Corona Code RED

President Geingob has imposed stricter measures to stave off the threat of the coronavirus, including limiting funerals and other social gatherings to fewer than 50 people.

18 March 2020 | Disasters


Government moved to quell the fears of Namibians over the movement of goods and services into the country after President Hage Geingob declared a coronavirus state of emergency during a State House media conference yesterday.

The country’s borders have now been closed to citizens from high-risk countries including the Schengen states, China, Iran Korea, the United Kingdom, the United States and Japan.

Home affairs minister Frans Kapofi told Namibian Sun after the media conference: “Anyone can go to and from South Africa, but there must be a need. We can’t dictate to people, but we are discouraging movement. The fewer the activities, the better.

“Primarily we only encourage movement on medical conditions, death, emergency or serious business.

“We can’t dictate to anyone but we prefer it that way. Those arriving from affected countries cannot be turned away but they will be screened and quarantined. We can’t turn anyone away. Truck drivers and pilots must continue travelling as usual.”

Health minister Kalumbi Shangula confirmed yesterday that 17 people who had come into contact with a Romanian couple who tested positive for the virus last week had also been tested, but the results were negative.

Motivating the need for a state of emergency, Geingob said it was an imperative intervention.

“I declare that with effect from 17 March, a state of emergency exists in the whole of Namibia on account of the coronavirus. The lives of our people are very important,” he said.

The measures outlined by health minister Shangula include limited travel in and out of Namibian, smaller gatherings of no more than 50 people at gatherings such as weddings and funerals and the suspension of parades by the armed forces.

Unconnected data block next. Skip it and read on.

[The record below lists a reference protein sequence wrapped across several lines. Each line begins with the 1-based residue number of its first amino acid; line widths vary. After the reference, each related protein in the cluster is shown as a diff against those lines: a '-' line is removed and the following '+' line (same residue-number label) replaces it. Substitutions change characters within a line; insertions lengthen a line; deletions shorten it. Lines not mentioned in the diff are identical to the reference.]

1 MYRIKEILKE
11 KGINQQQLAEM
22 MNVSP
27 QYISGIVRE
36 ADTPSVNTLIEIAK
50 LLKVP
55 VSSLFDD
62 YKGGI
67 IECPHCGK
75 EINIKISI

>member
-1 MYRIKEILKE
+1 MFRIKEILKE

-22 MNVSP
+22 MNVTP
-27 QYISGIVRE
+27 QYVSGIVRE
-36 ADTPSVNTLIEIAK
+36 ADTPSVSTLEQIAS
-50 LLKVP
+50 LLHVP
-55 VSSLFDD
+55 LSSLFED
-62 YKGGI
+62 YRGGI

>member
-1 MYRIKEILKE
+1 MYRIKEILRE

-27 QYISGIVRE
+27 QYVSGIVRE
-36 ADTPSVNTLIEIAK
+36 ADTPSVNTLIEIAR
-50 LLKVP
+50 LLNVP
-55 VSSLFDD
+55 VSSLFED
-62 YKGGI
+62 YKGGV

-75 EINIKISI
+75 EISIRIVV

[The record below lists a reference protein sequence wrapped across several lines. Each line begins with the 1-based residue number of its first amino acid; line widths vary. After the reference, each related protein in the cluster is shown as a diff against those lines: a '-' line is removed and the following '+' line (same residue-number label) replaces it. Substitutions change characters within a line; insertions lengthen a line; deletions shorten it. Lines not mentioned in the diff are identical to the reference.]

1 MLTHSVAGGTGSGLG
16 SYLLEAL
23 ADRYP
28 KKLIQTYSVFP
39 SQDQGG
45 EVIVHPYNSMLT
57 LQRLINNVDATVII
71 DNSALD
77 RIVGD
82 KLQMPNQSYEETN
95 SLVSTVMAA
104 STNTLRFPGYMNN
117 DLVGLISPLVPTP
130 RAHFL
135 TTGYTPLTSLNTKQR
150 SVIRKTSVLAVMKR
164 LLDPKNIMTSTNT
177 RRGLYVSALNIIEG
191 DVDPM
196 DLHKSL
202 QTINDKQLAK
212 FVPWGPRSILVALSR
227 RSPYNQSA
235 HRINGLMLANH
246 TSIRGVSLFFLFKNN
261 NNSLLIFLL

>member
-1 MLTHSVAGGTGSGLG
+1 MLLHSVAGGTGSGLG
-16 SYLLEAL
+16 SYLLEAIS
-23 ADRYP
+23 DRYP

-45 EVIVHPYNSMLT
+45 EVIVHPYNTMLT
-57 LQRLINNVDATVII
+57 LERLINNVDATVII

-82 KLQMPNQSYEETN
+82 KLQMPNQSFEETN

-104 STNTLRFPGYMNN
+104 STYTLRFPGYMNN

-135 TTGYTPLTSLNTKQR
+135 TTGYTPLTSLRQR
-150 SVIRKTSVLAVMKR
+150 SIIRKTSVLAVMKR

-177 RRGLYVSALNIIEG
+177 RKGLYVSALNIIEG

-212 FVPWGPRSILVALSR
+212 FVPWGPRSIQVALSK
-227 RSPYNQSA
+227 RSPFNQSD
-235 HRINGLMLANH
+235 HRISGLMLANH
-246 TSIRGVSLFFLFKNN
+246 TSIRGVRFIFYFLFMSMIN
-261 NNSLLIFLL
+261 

Trade fairs, sporting events and demonstrations will also be suspended for the period, Shangula said.

Namibians and permanent residents seeking to return from high-risk countries would be allowed back, but would be subjected to mandatory screening and would be required to self-quarantine under supervision, Shangula explained.

Limited travel to and from South Africa would remain in place to allow those wishing to return to enter Namibia.

All visitors to Namibia travelling by air will now depart from Hosea Kutako International Airport to South Africa and proceed to their final destinations from there.

Leisure travel to Namibia is also suspended for 30 days.

Screening for the virus would not only be limited to points of entry into Namibia but also at checkpoints and roadblocks for domestic travel inside Namibia.

“All scheduled flights, including chartered private flights to and from countries where there is active local transmission, [are to] be suspended for 30 days with immediate effect. This suspension is exclusive of cargo and emergency flights to and from Namibia,” Shangula said.

International flights would either land at Hosea Kutako or the Walvis Bay airport, while domestic flights would be cancelled for a period of 30 days in the event a Namibian is infected with the virus.

Deaths related to the virus would be handled by the state, the government said.

N$130 million war chest

On the economic front, finance minister Calle Schlettwein announced the roll-out of a N$134 million anti-coronavirus war chest, while more funds would be provided for in the national budget for the same purpose.

The Bank of Namibia and the ministry of finance would also conduct an assessment on the impact of the virus on the economy, Schlettwein said, while the ministry of industrialisation was directed to look at the potential of locally manufacturing hand sanitisers.

Prime minister Saara Kuugongelwa-Amadhila ruled out parliament being suspended, saying there was a need to pass important bills such as the budget. Only in extreme circumstances would it be called off.

Aochamub tests positive

Minister of international relations Netumbo Nandi-Ndaitwah also announced that Namibian ambassador to France Albertus Aochamub had tested positive for the virus.

“The ambassador is hospitalised but he is okay now. All staff members at the mission in Paris are directed to self-quarantine. We are hoping they will be able to manage it,” she said.

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